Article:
Fore Foot Varus: This was assessed clinically and radiologically. Out of 15 feet, four feet showed varus deformity of less than 10o.
Hind foot varus: All nine patients had a good correction of heel varus.
Radiological Findings: The talo-calcaneal index was measured both preoperatively and post-operatively. Radiologically the talocalcaneal angle in stress or weight bearing antero-posterior and lateral views should be more than 15o to call a result to be satisfactory. The findings are shown in table 3.
In our series we had 14 satisfactory and one unsatisfactory result as per Simon’s criteria. It was common to observe significant edema of the foot during the distraction phase. However, pin-tract infection was noticed in only one case and there were no cases with skin necrosis.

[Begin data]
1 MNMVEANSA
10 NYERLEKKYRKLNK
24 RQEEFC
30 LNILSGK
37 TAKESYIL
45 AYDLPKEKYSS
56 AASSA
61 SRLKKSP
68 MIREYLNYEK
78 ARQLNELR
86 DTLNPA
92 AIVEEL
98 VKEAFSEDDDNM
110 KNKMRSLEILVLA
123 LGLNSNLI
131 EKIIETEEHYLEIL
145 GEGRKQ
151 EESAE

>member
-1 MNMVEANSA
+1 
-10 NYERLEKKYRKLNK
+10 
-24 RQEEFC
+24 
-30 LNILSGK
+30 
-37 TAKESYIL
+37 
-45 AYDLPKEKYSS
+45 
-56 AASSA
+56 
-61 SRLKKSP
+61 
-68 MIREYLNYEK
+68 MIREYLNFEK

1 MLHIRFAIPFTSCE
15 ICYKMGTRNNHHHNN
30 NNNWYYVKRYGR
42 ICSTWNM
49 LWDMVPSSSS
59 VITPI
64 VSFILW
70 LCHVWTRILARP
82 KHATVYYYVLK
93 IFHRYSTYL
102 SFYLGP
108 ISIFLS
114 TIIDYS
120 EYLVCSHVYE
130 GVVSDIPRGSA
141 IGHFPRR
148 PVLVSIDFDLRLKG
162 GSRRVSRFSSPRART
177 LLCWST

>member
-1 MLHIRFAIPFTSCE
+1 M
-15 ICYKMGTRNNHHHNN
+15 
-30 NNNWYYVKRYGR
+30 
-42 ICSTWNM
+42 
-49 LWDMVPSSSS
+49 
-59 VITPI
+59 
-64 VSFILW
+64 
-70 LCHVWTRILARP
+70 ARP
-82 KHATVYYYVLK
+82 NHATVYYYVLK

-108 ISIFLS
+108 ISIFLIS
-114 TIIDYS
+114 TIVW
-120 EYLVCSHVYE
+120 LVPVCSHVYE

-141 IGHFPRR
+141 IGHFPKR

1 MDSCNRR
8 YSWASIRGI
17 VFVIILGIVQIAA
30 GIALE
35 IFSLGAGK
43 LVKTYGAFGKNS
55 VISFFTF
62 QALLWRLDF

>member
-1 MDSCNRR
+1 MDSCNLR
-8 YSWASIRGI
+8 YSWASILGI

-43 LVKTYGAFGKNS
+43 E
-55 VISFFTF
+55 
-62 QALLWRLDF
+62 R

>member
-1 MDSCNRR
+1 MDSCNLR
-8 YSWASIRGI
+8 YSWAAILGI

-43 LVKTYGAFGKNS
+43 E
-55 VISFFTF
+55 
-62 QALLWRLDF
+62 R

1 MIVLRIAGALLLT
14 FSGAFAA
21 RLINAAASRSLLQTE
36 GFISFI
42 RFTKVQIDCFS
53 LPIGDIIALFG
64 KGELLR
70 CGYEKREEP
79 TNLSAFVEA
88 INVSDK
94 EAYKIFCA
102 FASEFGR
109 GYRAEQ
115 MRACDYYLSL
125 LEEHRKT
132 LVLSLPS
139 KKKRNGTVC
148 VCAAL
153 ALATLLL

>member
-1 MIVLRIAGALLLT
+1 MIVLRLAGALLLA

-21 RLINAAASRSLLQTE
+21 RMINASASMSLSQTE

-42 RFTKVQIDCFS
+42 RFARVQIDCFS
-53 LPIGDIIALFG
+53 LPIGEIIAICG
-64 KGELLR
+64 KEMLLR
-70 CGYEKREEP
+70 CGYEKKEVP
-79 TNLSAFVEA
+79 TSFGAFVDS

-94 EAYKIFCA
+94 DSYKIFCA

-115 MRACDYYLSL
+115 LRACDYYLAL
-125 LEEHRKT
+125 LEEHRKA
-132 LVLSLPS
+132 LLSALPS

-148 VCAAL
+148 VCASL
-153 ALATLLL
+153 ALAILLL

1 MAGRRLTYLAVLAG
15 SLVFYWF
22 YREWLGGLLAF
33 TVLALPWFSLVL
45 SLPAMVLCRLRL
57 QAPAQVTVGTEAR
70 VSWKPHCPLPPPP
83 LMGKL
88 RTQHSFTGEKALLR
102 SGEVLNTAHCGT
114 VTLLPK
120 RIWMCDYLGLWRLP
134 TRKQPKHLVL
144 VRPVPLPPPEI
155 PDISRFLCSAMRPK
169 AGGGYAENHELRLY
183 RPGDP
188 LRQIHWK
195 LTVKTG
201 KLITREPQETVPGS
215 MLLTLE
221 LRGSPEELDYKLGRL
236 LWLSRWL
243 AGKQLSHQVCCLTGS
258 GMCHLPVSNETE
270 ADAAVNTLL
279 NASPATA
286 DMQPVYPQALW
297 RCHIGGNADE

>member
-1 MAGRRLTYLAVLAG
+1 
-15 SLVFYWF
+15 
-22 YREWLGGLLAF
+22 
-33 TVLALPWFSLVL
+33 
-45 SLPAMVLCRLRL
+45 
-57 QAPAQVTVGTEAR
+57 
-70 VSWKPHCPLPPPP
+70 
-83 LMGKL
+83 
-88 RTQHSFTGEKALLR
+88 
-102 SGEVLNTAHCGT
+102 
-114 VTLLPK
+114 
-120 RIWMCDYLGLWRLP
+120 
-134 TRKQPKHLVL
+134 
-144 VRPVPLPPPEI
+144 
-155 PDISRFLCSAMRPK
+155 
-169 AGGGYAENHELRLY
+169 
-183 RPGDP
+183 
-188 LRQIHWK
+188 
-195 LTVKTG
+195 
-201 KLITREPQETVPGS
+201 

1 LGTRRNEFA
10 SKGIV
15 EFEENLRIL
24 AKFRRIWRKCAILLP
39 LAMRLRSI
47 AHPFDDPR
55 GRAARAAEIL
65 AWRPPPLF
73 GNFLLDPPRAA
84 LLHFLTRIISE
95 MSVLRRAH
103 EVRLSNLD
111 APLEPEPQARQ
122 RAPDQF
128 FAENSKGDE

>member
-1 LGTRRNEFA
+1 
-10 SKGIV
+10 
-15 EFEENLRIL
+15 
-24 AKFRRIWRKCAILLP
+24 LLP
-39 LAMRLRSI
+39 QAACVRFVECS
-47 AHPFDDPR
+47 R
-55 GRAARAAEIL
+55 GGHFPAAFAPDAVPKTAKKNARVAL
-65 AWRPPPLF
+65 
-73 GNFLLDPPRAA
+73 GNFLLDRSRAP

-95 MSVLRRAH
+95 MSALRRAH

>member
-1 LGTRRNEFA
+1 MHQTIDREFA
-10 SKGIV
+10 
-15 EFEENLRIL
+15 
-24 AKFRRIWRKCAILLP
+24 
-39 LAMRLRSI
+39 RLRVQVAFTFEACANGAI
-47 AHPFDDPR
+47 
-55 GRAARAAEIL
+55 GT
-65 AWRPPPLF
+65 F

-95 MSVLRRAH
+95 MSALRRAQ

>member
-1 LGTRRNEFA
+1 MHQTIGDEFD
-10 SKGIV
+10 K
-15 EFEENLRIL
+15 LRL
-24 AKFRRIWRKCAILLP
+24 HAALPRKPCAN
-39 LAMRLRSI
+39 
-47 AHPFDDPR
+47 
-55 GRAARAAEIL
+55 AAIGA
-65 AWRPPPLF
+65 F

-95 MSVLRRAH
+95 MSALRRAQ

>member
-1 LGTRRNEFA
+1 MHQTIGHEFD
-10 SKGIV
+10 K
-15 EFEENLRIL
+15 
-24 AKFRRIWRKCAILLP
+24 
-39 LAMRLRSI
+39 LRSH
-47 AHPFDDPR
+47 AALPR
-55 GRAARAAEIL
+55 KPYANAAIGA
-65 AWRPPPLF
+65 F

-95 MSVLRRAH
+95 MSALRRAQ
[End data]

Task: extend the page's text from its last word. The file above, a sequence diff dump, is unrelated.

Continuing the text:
Operative options in the club foot deformity treatment are many with nearly the same sort of results. In the absence of universally acceptable grading of the deformity or assessment of the results no two studies can really be compared. Correction by distraction has distinct advantage of histoneogenesis, lack of scar tissue formation and the absence of further shortening of the foot. There are many reports of the fixators distractor correction of clubfoot with variations in the technique with good outcome (3-8). Suresh et al found JESS to be ideal for correction of residual and relapse clubfoot in their study involving 26 children with 44 clubfeet (7). Similar results were found by Oganesian and Istomina (11). Short-term assessment of results of clubfeet correction with JESS distractor by Anwar and Arun showed excellent and good results in 59.7% of cases (8).